Family Court may go down in history as the ultimate stealth building.
Now under construction at 15th and Arch Streets, the scandal-tainted state courthouse was initially outsourced to a private developer and designed in secret. Then City Council quietly rezoned the site to accommodate a bulkier structure than normally allowed. By the time the public learned about the new courthouse, it was virtually a done deal.
On Wednesday, the courthouse almost ducked under the radar again when the Philadelphia Art Commission voted to approve a measure that would add an extra story to the 14-story building. The Art Commission is responsible for approving the design of public buildings.
Minutes later, the commission reversed itself after neighbors pointed out that they had been denied their legal right to comment on the design change.
"This whole project has, from the beginning, been shrouded in secrecy," said Edward S. Panek, who heads the zoning committee of the Logan Square Neighborhood Association. "Let's not leave it there."
The commission ultimately decided to table the issue until its Feb. 1 meeting, but only after a series of procedural missteps.
The request for the design change was made Wednesday by the project's architects, EwingCole. Although the building's foundations are nearly done, the architects decided to increase the height of the courthouse 15 feet, giving Family Court a full floor of office and courtroom space.
Such last-minute requests are rare but not unprecedented. What's odd is that Family Court officials have previously insisted that a 14-story design was the tallest they could build on the site, which is subject to the Parkway's special height limits. Because the ceilings are so high, the courthouse is designed now to top out around 250 feet.
EwingCole told the commissioners that the additional floor was permitted under the existing zoning. But there was no city solicitor present at the meeting to corroborate the claim.
Determining the height and bulk of buildings is normally the province of the Zoning Board of Adjustment, but nothing about the Family Court project has been normal.
In an effort to reduce the cost of building the new courthouse, Chief Justice Ronald D. Castille agreed in 2008 to outsource construction to a private developer.
The deal fell apart after The Inquirer revealed that the court's zoning attorney, Jeffrey B. Rotwitt, had formed a business partnership with the developer and was charging the state exorbitant development fees.
In the wake of the scandal, Rotwitt and the developer were fired, and the state construction agency, the Department of General Services, took over the $200 million project. The agency decided, however, to retain EwingCole's design.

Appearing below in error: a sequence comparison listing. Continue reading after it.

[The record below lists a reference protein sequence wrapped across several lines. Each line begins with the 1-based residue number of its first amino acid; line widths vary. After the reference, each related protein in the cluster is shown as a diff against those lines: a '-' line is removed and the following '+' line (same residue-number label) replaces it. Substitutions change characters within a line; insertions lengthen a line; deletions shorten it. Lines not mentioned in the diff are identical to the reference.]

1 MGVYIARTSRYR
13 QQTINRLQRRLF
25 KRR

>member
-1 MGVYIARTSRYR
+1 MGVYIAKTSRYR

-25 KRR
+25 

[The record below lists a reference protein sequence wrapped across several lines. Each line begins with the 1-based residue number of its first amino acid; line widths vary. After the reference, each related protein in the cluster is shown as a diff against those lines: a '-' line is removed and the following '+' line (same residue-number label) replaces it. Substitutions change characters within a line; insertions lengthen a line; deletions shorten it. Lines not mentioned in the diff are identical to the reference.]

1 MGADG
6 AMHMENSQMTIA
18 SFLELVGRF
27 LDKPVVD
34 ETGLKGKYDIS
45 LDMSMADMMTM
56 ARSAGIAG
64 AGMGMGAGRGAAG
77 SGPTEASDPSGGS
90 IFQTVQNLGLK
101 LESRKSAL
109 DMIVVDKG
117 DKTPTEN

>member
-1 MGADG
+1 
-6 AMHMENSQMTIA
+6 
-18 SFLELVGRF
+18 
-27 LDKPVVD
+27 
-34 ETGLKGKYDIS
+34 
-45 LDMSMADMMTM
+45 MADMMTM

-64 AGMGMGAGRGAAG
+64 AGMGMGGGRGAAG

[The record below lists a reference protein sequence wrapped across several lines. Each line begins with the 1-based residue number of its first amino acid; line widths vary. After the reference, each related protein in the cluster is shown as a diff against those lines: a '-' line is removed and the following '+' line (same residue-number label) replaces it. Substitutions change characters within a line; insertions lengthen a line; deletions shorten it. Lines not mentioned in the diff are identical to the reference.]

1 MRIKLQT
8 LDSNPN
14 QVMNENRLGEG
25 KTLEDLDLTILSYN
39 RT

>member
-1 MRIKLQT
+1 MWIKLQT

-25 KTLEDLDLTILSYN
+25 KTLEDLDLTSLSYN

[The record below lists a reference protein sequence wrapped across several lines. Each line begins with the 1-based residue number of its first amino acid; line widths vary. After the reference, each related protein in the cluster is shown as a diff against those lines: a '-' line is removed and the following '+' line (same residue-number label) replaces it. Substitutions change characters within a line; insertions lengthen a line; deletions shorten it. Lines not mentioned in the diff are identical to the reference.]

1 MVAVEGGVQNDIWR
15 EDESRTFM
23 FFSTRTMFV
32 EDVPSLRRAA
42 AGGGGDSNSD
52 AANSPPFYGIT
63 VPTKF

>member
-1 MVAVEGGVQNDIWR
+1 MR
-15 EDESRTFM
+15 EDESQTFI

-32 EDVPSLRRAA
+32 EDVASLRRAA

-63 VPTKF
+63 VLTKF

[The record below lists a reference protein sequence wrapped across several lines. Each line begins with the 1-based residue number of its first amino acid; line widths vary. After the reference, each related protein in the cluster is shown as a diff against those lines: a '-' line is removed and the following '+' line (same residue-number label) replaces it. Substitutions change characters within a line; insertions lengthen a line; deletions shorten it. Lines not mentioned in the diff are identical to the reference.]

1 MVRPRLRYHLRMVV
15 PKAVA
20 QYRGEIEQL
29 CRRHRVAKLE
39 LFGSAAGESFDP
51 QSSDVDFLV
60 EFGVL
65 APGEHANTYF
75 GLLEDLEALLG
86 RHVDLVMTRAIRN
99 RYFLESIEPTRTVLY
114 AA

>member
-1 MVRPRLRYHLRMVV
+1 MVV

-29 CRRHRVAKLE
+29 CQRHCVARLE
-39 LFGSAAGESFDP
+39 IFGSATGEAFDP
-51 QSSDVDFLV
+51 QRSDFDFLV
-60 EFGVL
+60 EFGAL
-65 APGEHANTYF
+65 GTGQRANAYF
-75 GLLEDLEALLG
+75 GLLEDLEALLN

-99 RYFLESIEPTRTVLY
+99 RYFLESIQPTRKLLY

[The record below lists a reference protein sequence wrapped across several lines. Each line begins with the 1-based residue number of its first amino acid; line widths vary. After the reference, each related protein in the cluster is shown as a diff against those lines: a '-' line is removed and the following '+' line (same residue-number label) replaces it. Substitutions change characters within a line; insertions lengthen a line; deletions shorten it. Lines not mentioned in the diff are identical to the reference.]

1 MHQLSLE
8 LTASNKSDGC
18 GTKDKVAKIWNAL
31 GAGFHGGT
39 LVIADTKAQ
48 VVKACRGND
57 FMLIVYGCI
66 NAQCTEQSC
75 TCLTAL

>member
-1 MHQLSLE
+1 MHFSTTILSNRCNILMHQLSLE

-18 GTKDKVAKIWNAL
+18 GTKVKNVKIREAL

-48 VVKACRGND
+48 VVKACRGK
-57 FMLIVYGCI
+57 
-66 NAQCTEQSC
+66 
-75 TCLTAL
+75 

Thanks in part to the real estate slump, construction bids came in lower than expected, around $140 million. Once the savings became clear, it seemed prudent to add another floor to provide space for a future expansion, said architect John Chase of EwingCole. From the beginning, some project supporters worried that the Family Court building was too small to accommodate the rising caseload.
The problem is that no one told the neighbors that Family Court could end up 15 feet taller than approved.
"I received no notice about this change, which is going to materially affect my building," complained Jeff Reinhold. His company, Reinhold Residential, owns the Metropolitan, a 1920s residence hall on 15th Street that was just renovated for high-end apartments according to exacting Historical Commission standards.
Reinhold also questioned whether the extra floor on Family Court was legal, given the Parkway zoning restrictions. He expects that the extra floor will block views of the Parkway from the Metropolitan's roof deck.
Reinhold said he didn't learn about the design change until Friday night, when a friend noticed the measure on the Art Commission's agenda. He alerted property owners near the Family Court site.
Despite neighbors' presence at Wednesday's Art Commission meeting, Chairman Moe Brooker called the vote on the height measure without allowing them to comment. The decision would have stood if Panek, who works as a federal prosecutor, had not protested.
Several commission members said they were also troubled by the rush to approval and offered a motion to overturn the vote.
Commissioner Sean Buffington noted that the board's job was to review the design of public buildings, not to rule on zoning disputes.
"We're not able to assess whether this is legal under the zoning," he said.